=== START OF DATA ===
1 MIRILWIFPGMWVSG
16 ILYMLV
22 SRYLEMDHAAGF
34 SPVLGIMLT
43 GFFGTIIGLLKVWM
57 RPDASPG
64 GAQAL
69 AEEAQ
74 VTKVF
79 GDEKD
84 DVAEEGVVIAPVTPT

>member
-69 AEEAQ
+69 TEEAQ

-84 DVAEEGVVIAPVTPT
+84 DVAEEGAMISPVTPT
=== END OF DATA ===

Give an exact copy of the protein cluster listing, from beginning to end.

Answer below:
1 MIRILWIFPGMWVSG
16 ILYMLV
22 SRYLEMDHAAGF
34 SPVLGIMLT
43 GFFGTIIGLLKVWM
57 RPDASPG
64 GAQAL
69 AEEAQ
74 VTKVF
79 GDEKD
84 DVAEEGVVIAPVTPT

>member
-69 AEEAQ
+69 TEEAQ

-84 DVAEEGVVIAPVTPT
+84 DVAEEGAMISPVTPT